Maya Angelou was born with a first name of Marguerite but her brother couldn’t pronounce it properly and, over time, she adopted this as a form of what he called her. Maya and her brother, Bailey were sent to live with their maternal grandmother and uncle when their parents separated. They lived and worked in the store that she ran thus learning about business and people. Their grandmother was very strict with them so homework and church were a regular part of their lives.
One day the children were surprised when their father came to visit them. They didn’t have memories of the man and Maya was cautious. She didn’t want to go with him when he announced that they were going to see their mother in St. Louis but Maya was obedient and went with him. It was shortly afterwards, at the age of eight year that Maya was raped by her mother’s boyfriend and this led to a Court hearing in which she was a witness. Maya had always been told that she must tell the truth but when she was on the stand she lied. The following day, her perpetrator was found dead.
After that, Maya quit talking. She withdrew into herself but, at the same time was very observant. The children returned to the care of their grandmother and were returned again to the care of their mother who had moved to San Francisco. Throughout her childhood and youth Maya noticed the many ways that individuals were discriminated against due to their colour, ethnicity, socio-economic situations, occupations, and sexual preference.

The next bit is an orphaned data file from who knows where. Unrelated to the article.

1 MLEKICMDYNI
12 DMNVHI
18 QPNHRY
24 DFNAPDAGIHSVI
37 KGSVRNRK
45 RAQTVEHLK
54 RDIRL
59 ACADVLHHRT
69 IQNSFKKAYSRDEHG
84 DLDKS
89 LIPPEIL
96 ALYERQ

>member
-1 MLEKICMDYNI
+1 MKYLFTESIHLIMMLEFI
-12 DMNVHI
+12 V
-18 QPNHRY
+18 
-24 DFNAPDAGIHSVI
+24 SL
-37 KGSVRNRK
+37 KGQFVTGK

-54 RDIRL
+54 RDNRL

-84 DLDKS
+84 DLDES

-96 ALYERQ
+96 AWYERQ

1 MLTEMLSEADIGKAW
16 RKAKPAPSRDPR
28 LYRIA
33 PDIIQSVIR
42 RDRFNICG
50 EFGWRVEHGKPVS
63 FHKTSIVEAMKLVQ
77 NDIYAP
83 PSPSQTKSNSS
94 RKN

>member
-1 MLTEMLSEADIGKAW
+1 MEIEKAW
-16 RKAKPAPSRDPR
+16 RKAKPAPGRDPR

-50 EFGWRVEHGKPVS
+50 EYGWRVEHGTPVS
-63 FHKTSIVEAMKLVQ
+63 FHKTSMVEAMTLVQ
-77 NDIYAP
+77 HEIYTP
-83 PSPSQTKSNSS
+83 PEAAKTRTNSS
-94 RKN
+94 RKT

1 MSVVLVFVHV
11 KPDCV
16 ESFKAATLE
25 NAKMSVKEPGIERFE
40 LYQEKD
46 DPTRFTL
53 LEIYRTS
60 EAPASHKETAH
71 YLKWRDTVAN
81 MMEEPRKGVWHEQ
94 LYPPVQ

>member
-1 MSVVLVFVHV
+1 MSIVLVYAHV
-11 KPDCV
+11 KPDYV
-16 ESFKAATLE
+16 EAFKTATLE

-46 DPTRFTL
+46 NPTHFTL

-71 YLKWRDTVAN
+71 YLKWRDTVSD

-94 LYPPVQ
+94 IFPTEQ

Throughout this book, Maya describes with clarity the dilemmas that she encountered and how each of them was resolved in her mind. She names individuals who had a powerful influence on her and the ways that this occurred.
Maya lived until she was eighty-six years old and this book only takes the reader to the point where she became a teenaged single-parent.
May Angelou went on to become a poet, writer, performer, teacher and director. She inspired thousands of individuals with her honesty, wisdom and courage.
“I Know Why the Caged Bird Sings” is an American classic that provides insight into the life of a child who experienced the discrimination because of being black, the trauma associated with having divorced parents, the legalistic upbringing by an aging grandparent and handicapped uncle, the horror of being sexually abused and the hurt of being rejected by the brother who was her best friend.
As a child, Maya turned to books as an escape when she was in trouble. As an adult, Maya wrote books to inform and inspire others.
Although I had seen Maya may times on television this was the first time that I had read anything that she had written. It definitely will not be the last time though.
Her early life was so difficult but Maya was intelligent and she used both her knowledge and wisdom to build a life that rose above the troubles she had faced.
Source by Linda Hancock